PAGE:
Great looking care your building!! I have been looking into building either the superlite SLC or GT-R. It looks as though there is a fair amount of customization involved with your build and others that I've looked at on this site. Does the GT-R kit give a guide to follow, or is the build strait forward for the experienced individual only? Are the modifications that I am seeing you and others doing on this car the norm or is it just limited by skill level? Is there any available pictures of a finished superlite GT-R interior vs. a OEM interior?
Hello Jim. Thanks so much for the compliments. I prefer the GT-R because it is a much more practical car for my purposes, which is street use. The SL-C is an eye-popper, though!

Fabrication (I won't say "customization") is a requirement for this type of build: The level of fabrication above and beyond that required by the level of completeness of the kit is entirely up to the builder. For instance, brake lines are provided, as is the switch that is mounted in the brake line for the brake lights. But, there is no way to add the switch without cutting, bending, and flaring existing, or just making new brake lines. More body fit is required. many, many things need to be cut, drilled, tapped, etc. Many things just don't fit without mods, like the steering wheel to the provided hub, or the tank sending unit to the tank. On the other hand, adding electric steering assist, or adding an operating trunk, customizing the fuel system, etc. are not required but added as improvements. Here is where some experience in fabrication is required. Just trying to figure out how to fabricate a bracket to mount a steering assist unit is daunting without a ton of experience (that I don't have!). But it just takes a little longer to figure it out, and there is an awesome forum here to search and ask questions on.

There is no "manual" for the GT-R. There is a manual for the SL-C, and that's what we are supposed to go by, as the kits are similar. I haven't done any other kit like this before, so I cannot comment on the level of completeness compared to other kits from this or another manufacturer, but I was surprised by the amount of work needed just to get it put together. Not too disappointed, as I love the ability to customize and learn new things, but definitely surprised.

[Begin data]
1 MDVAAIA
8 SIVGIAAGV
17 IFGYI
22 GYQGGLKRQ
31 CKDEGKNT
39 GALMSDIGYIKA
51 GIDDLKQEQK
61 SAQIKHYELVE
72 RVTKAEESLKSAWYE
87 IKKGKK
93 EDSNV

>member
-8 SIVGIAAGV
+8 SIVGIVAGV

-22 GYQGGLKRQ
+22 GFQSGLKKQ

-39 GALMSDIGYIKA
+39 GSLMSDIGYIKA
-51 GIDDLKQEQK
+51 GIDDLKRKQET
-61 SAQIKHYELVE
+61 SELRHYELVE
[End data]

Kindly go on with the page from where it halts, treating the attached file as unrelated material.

Search the forums and you will find many GT-R and SL-C builds that are complete or at least WAY farther along than mine!!! One last thing that I will mention: I have done frame-off restorations of several Corvettes over the years. I felt pretty accomplished and experienced. However, I couldn't fathom the restoring a car is so completely different than fabricating this GT-R. This is no Lego kit, or parts-sourcing/refurbishing/re-attaching activity for sure! I love it!

Good luck!

Michael
 

Michael Hampson

GT40s Supporter
Starting work on the cutout for a working hood. Started by doing something I should have done a long time ago: Painted the underside of the front clip with resin because I was sick of the loose fibers everywhere, especially stuck in my fingers.
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Mike, any chance you could walk us through how you planned the layup for the hood/clam edges? I see in the pics what you did, but what's with the tabs on the aluminum? Also, how did you get the inner & outer edges (pics 4 to 5)? Thanks!
 

Michael Hampson

GT40s Supporter
Hi Gabriel;

This was a brilliant idea from H Craft Customs that I followed.

I first used a 1/8" blade on my angle grinder to make slots for the tabs in the aluminum pieces exactly on the cut line. See the attached pic. Then the pieces slid into place and I taped them to each other with aluminum tape. I waxed the pieces thoroughly and glassed up both sides of the aluminum pieces. Probably put 10 layers of alternating matt and cloth on each side. The result is that the two flanges of fiberglass are exactly 1/8 apart all the way around.

Then I broke the aluminum pieces loose from the glass using a soft mallet and a thin putty knife, and pulled them out, leaving the gap.

Finally, I got a thin kerf grinding disc on the angle grinder and cut the rest of the hood out. Then sanded all of the edges with a flap disc.

Does that make sense? So the tabs on the aluminum pieces slot into the hood and perfectly align the location of the two glass flanges and the resultant gap between the two.

Doing it this way ensures that the gaps are perfect. Cutting the hood out and then adding flanges after the fact would be way more difficult to do and retain alignment.